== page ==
Mandalay has to be protected because Bo-Kate Wisby has come back to Needsville to take revenge, take over the town and bring the two feuding halves of the Tufa together. She and her lover Jefferson Powell were exiled – exceptionally – for hideous crimes of murder and violence, and neither were supposed to be able to come back. Bo-Kate has found a way, and so the Tufa decide they have to let Jeff back too, to try to stop her killings. Its winter, it’s cold and wet and miserable outside, and the characters perpetually travel about in giant American off-road trucks and cars that are probably quite normal in mountain country. The effect is not of fairy steeds, but of alienness, and bigness, roaring engines with power over time and space. There’s an unsubtle suggestion of big violence with the power of these trucks and SUVs as well, which is what Bo-Kate Wisby specialises in. And, of course, of big wrongs being righted at last, a force of nature barrelling right to the heart of her tribe’s problems. The novel begins with some horrible mutilation (by Bo-Kate) and the death of a very old man who has terrorised his people for centuries.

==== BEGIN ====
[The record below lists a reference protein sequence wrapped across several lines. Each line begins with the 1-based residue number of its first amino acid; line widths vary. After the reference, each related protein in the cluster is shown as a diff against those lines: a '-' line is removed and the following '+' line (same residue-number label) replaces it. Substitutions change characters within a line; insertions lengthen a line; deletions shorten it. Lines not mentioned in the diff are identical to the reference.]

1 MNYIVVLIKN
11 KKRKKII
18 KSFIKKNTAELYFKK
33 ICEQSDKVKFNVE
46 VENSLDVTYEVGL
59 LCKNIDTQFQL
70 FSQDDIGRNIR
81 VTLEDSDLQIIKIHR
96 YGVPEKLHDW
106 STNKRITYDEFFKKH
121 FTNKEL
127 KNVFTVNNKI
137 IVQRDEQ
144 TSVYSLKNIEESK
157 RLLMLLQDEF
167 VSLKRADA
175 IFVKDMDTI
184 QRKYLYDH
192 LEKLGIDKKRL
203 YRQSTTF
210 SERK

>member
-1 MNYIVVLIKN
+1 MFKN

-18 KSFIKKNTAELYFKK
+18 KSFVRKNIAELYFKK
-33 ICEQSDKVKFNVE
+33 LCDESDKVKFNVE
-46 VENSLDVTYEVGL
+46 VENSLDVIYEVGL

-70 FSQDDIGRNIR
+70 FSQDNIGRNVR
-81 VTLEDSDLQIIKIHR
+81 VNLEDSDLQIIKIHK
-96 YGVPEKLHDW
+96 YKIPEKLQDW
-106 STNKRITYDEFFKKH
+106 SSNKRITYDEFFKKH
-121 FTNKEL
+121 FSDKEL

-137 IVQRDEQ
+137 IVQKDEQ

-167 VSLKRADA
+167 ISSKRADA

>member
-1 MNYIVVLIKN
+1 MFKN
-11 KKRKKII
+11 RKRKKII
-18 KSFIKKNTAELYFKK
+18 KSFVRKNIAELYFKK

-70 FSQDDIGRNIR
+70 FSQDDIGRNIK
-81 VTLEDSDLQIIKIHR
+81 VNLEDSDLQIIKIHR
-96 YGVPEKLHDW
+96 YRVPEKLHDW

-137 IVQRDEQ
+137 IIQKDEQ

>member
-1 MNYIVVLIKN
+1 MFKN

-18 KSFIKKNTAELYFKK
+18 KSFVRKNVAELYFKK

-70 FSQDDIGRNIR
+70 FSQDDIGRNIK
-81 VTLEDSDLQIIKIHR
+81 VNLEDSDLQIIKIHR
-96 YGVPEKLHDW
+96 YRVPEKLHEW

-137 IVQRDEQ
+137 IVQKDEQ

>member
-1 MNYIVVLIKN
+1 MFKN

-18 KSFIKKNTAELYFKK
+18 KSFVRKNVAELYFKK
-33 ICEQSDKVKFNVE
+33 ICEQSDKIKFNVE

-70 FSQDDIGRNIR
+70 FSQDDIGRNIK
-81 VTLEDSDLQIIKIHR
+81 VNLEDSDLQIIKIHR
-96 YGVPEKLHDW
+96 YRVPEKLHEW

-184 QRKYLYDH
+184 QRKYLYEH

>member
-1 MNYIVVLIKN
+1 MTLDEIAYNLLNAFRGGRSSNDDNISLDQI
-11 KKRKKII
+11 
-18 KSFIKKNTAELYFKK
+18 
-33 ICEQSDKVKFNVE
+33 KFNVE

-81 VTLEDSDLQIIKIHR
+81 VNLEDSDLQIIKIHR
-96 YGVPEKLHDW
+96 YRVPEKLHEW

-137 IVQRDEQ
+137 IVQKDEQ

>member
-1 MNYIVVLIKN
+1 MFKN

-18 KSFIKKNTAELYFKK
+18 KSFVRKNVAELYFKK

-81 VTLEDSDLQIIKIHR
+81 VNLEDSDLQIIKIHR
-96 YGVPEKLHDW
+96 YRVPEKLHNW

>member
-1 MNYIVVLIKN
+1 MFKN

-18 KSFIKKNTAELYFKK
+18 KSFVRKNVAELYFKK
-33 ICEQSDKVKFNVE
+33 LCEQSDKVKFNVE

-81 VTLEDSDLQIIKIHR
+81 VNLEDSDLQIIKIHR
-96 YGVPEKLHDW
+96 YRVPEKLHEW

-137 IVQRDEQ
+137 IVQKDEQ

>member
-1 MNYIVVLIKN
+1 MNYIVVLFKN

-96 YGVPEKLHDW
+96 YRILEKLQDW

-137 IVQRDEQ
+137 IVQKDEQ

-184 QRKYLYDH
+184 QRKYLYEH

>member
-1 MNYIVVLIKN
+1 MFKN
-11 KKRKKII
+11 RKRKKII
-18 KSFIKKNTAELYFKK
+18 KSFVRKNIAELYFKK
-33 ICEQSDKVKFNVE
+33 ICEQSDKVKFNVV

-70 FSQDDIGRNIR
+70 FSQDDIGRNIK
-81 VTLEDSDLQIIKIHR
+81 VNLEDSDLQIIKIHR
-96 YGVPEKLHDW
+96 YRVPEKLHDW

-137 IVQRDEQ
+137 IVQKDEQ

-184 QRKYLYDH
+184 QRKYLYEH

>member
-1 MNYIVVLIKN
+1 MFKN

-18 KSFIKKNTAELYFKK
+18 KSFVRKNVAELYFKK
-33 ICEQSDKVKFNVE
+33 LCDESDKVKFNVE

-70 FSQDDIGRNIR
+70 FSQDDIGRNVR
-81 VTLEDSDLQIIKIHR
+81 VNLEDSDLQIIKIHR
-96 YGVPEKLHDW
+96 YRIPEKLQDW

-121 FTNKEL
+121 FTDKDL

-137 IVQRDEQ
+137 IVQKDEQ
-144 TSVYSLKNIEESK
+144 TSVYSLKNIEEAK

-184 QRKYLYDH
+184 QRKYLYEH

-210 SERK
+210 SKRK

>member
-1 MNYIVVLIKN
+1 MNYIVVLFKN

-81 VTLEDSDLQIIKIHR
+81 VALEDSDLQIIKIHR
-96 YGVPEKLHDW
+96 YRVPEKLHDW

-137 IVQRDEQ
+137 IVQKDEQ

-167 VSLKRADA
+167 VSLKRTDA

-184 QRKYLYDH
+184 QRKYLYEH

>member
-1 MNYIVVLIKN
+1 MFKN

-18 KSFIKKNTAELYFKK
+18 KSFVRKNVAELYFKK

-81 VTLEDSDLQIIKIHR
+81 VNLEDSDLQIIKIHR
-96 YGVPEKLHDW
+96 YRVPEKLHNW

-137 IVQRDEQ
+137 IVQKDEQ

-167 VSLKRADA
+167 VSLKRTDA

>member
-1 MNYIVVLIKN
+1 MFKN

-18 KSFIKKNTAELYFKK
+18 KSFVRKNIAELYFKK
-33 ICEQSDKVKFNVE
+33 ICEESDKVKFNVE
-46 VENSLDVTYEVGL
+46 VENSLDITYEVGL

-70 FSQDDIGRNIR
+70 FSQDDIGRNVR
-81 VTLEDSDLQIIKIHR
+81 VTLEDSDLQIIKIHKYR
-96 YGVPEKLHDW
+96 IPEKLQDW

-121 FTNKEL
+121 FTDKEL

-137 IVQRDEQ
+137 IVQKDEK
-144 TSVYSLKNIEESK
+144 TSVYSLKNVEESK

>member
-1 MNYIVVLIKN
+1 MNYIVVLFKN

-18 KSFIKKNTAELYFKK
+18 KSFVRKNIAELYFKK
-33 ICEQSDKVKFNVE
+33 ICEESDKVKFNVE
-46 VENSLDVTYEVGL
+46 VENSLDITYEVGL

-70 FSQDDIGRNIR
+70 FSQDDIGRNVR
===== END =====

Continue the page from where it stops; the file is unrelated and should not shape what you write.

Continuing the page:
Bledsoe is extremely good at writing in unobtrusive back story. Just when I needed to know something crucial from the earlier novels, The Hum and the Shiver (2011) and Wisp of a Thing (2013), there they were in the plot, seamlessly integrated as part of the narrative. When I needed to have a sense of how important someone was, Bo-Kate would kill her husband or burn down her house. The slaughter is heartbreaking because it’s selective and deliberate. Pretty soon we realise that nobody is safe. Characters we come to like are disposed of because they’re in Bo-Kate’s way, but not everyone is defenceless. There is a strong undercurrent of mercy, forgiveness and joining together in this novel that is a highly necessary antithesis to Bo-Kate’s blinkered savagery. There are also some beautifully written characters: Nigel, Bo-Kate’s English assistant from her Nashville music manager life, whose calmness and steady purpose as probably the only black man in Cloud County, Tennessee, indicates his strength of personality. Tain, Bo-Kate’s cousin, flies naked at night, riding the night wind effortlessly, and has ecstatic sex with her many lovers when she feels like it, which is often. Byron Harley thought he’d just been sitting playing guitar with an old hillbilly by the fire for an hour or two, after surviving a plane crash, but it turns out it’s been 50 years. His story, which opens the novel, underlines the chilly non-humanness of the Tufa when they’re dealing with real people. It’s also an example of the thing that I think Bledsoe is playing around with just a little too cleverly.